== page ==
Tuesday, March 24, 2009

Obama's Pro-War advisors

John Mearsheimer--guest posting for Stephen Walt--makes an interesting point: none of President Obama's senior foreign policy advisors publicly opposed the Iraq War at the time.
The Bush administration is principally responsible for these twin disasters, but the fact is that most of the Democratic Party's foreign policy experts -- certainly the more senior ones -- supported President Bush's decision to invade Iraq and to do massive social engineering across the Middle East. Consider, for example, Hillary Clinton, Richard Holbrooke, and Dennis Ross -- three key players on the Obama team. They were all strong supporters of the Iraq war, and they had little inkling that we would end up getting bogged down in Iraq or that we would squander our initial success in Afghanistan. In fact, not one of Obama's principal foreign policy advisors opposed the Iraq war, although the president did. It seems that almost all of the senior foreign policy experts in the Democratic Party have been "marinated in the [same] inside culture" as their Republican Party counterparts. What this effectively means is that Obama and the country will have to depend on a group of individuals who helped create the Afghanistan and Iraq disasters -- albeit in a small way -- to get us out of them. That is not a reassuring thought.
Ah yes, the one dissenter, the President himself. I certainly applaud him for his opposition to the Iraq War, and think it may have been the biggest factor in helping him win the Democratic primary, I wonder why Obama hasn't been able to surround himself with more people who shared his foresight/concerns about the war. The President has so far largely left foreign policy to his admittedly capable senior advisors while he attempts to deal with the global financial crisis, but the fact that alternative voices have not been included on a senior level (see the Chas Freeman affair) is somewhat disturbing.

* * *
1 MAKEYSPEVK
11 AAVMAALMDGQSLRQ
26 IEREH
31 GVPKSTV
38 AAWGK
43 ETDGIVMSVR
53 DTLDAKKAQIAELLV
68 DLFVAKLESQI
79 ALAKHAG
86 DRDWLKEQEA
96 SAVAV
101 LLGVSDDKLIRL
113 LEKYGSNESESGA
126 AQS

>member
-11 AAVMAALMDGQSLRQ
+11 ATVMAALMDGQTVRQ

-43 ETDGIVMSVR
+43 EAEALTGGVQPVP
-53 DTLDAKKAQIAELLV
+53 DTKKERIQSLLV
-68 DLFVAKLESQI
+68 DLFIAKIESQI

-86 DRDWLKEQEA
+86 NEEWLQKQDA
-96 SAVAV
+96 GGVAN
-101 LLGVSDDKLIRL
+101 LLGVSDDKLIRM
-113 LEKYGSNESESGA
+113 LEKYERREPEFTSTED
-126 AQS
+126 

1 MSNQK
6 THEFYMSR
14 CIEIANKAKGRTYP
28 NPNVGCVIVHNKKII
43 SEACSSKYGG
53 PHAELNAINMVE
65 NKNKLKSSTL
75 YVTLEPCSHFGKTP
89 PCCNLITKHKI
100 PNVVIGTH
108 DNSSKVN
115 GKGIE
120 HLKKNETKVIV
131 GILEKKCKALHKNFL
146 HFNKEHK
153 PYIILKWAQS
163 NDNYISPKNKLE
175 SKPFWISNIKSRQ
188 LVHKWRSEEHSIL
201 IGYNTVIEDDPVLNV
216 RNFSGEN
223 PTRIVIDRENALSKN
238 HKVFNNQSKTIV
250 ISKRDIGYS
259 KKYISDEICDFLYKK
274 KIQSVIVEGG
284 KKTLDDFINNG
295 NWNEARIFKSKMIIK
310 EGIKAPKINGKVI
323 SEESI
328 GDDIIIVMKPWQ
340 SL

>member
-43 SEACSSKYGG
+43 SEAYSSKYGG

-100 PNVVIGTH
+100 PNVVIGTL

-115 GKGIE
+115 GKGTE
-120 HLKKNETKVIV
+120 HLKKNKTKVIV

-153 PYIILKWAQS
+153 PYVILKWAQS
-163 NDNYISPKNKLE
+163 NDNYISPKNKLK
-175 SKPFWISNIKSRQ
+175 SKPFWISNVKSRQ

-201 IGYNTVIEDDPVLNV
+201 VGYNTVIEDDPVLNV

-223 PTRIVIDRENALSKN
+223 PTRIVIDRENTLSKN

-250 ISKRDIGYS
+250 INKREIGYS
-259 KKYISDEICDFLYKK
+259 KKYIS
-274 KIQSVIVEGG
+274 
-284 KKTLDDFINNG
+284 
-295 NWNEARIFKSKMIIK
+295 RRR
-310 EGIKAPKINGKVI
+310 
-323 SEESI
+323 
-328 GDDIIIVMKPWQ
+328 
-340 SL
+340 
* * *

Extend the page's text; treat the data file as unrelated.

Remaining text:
One reason I became interested in national security during my undergraduate days is that during the discussion prior to the Iraq War most Democrats either rolled over and agreed with the Republicans, or disagreed simply based on party without offering alternative policies or explanations. I'm proud to be a part of the growing group of younger progressive national security experts.

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